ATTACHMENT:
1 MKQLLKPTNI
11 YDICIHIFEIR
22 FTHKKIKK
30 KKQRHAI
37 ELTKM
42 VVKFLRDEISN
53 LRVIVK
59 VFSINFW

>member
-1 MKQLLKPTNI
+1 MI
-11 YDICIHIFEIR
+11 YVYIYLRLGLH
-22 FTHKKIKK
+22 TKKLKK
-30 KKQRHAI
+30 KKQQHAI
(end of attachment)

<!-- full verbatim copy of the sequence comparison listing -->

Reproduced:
1 MKQLLKPTNI
11 YDICIHIFEIR
22 FTHKKIKK
30 KKQRHAI
37 ELTKM
42 VVKFLRDEISN
53 LRVIVK
59 VFSINFW

>member
-1 MKQLLKPTNI
+1 MI
-11 YDICIHIFEIR
+11 YVYIYLRLGLH
-22 FTHKKIKK
+22 TKKLKK
-30 KKQRHAI
+30 KKQQHAI